ted is presented in a 1080p AVC 1.85:1 transfer that presents a wide variety of environments and textures in satisfying detail. The biggest trick here is Ted himself, whose CGI animation is seamless with the live action and who appears more than lifelike.
AUDIO QUALITY 4 ½/5
ted is presented in an English DTS-HD Master Audio 5.1 mix, as well as standard 5.1 DTS mixes in Spanish and French. An English DVS track is also available for the R-rated version of the movie. Much of the mix lives in the front channels, as is appropriate for comedy, but there’s still a fair amount of directionality and atmosphere in the surrounds. The subwoofer comes into play for several of the music cues and some inflated action moments in the latter half of the movie.
SPECIAL FEATURES 3/5
The Blu-Ray presentation of ted comes with several special features, including a commentary track, some deleted and alternate scenes, a gag reel and a group of featurettes about the movie’s production.
My Scenes – The usual Blu-ray bookmarking feature is available here, allowing the viewer to set their own bookmarks throughout the film.
BD-Live - This Blu-ray includes access to Universal’s BD-Live online site, allowing for the viewing of trailers online.
pocket BLU – This Blu-ray includes the usual pocket BLU functionality, enabling viewers with appropriate laptop, iPad or smart phone integration to remotely control their Blu-ray player and access some of the bonus content from the separate device. Also, a digital copy is available for download via the pocket BLU application.
Feature Commentary with Seth MacFarlane, Alec Sulkin and Mark Wahlberg (AVAILABLE BOTH ON BLU-RAY AND DVD) (THEATRICAL VERSION ONLY) – This scene-specific commentary finds the guys in a jovial mood, joking and free-associating about practically everything onscreen and off. It’s not one of the more in-depth production discussions I’ve ever heard, but the guys are pretty funny and it’s never hard to spend a couple of hours listening to Seth MacFarlane free-associate.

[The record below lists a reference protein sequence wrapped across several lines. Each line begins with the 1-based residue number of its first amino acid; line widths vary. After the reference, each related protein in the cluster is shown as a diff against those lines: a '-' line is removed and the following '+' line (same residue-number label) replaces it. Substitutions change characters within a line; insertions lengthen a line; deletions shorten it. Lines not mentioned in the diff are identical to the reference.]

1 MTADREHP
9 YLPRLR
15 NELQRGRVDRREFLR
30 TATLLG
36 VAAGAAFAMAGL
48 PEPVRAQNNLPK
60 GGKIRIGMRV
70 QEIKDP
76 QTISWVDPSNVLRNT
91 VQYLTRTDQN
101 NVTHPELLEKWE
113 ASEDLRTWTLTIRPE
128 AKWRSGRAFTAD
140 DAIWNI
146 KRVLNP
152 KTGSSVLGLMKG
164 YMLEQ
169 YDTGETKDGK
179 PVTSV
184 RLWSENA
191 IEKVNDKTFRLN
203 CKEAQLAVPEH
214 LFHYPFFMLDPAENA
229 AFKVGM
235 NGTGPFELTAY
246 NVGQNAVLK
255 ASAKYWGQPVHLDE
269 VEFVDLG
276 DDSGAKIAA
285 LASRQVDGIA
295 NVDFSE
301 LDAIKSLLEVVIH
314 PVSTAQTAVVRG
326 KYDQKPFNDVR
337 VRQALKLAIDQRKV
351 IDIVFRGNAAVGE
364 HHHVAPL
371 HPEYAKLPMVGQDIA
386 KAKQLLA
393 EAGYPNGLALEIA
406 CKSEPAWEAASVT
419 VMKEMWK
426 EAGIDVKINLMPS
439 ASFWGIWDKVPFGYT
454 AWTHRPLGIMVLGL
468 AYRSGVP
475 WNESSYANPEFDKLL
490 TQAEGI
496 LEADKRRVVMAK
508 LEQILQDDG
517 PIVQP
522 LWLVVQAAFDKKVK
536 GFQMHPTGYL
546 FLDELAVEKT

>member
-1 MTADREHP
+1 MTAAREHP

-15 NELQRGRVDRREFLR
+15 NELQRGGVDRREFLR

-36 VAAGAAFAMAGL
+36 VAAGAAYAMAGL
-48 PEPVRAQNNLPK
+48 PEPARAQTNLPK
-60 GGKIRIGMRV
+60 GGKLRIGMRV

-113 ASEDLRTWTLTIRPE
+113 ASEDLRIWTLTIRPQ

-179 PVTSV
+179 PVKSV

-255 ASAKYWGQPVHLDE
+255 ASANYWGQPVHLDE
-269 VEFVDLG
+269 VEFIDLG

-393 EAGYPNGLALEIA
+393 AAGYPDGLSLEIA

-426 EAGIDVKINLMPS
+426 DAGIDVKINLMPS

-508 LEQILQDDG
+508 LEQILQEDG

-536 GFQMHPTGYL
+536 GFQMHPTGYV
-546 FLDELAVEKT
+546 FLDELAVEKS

The following materials are presented in high definition on the Blu-ray. If they are also available on the DVD, they would obviously be presented in standard definition there:
Gag Reel (6:24, 1080p) (AVAILABLE BOTH ON BLU-RAY AND DVD) – About six and a half minutes of blown takes and gag reactions are included here. At least a few of them involve Mila Kunis breaking out with the giggles, which tends to be a fun moment for the set as we see in the other special features.
The Making of ted (34:42 Total, 1080p) (AVAILABLE BOTH ON BLU-RAY AND DVD) – This making-of documentary is actually three featurettes combined together: “A Guy, A Girl and A Teddy Bear”, “Doing it Live” and “A MacFarlane Set”. Overall, this is actually a fairly satisfying look at how the movie was made. A fair amount of time is spent on the creation of the title character, including the fact that MacFarlane actually performed the motion capture and voice work on set, thus allowing everyone to ad-lib their interactions with the teddy bear to their heart’s content. The middle featurette shows a lot of the tricks to making this movie, including the use of a stuffed animal for a guide take, and then the use of a small stand for eyeline before essentially making the cast act to thin air. Probably the best moment of the documentary comes when Mila Kunis admits to completely losing her composure every time she heard Mark Wahlberg say “bear” in his inimitable Boston accent. (Read: “Beaw”) An extended take of Kunis laughing her head off in the car is presented for viewer’s enjoyment – the best part of which is watching her look ANYWHERE but at Wahlberg, who is knowingly egging her on.